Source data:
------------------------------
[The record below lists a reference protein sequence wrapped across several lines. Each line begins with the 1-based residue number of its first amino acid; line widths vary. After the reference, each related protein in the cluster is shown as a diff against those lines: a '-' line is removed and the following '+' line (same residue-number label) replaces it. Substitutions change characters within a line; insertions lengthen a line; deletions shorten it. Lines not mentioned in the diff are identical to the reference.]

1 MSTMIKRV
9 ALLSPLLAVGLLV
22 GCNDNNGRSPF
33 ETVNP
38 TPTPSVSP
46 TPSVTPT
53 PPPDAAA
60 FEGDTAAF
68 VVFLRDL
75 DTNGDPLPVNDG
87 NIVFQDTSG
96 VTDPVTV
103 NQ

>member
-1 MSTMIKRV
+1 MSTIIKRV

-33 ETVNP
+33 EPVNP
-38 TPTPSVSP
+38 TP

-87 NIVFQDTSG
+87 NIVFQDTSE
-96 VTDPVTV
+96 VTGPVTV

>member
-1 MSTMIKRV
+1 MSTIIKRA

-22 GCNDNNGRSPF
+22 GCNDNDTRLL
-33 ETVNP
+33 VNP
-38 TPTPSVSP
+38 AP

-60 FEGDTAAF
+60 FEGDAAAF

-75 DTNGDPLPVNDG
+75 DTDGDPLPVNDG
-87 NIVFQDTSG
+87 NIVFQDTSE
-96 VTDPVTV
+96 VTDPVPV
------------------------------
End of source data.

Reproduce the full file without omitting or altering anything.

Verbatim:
[The record below lists a reference protein sequence wrapped across several lines. Each line begins with the 1-based residue number of its first amino acid; line widths vary. After the reference, each related protein in the cluster is shown as a diff against those lines: a '-' line is removed and the following '+' line (same residue-number label) replaces it. Substitutions change characters within a line; insertions lengthen a line; deletions shorten it. Lines not mentioned in the diff are identical to the reference.]

1 MSTMIKRV
9 ALLSPLLAVGLLV
22 GCNDNNGRSPF
33 ETVNP
38 TPTPSVSP
46 TPSVTPT
53 PPPDAAA
60 FEGDTAAF
68 VVFLRDL
75 DTNGDPLPVNDG
87 NIVFQDTSG
96 VTDPVTV
103 NQ

>member
-1 MSTMIKRV
+1 MSTIIKRV

-33 ETVNP
+33 EPVNP
-38 TPTPSVSP
+38 TP

-87 NIVFQDTSG
+87 NIVFQDTSE
-96 VTDPVTV
+96 VTGPVTV

>member
-1 MSTMIKRV
+1 MSTIIKRA

-22 GCNDNNGRSPF
+22 GCNDNDTRLL
-33 ETVNP
+33 VNP
-38 TPTPSVSP
+38 AP

-60 FEGDTAAF
+60 FEGDAAAF

-75 DTNGDPLPVNDG
+75 DTDGDPLPVNDG
-87 NIVFQDTSG
+87 NIVFQDTSE
-96 VTDPVTV
+96 VTDPVPV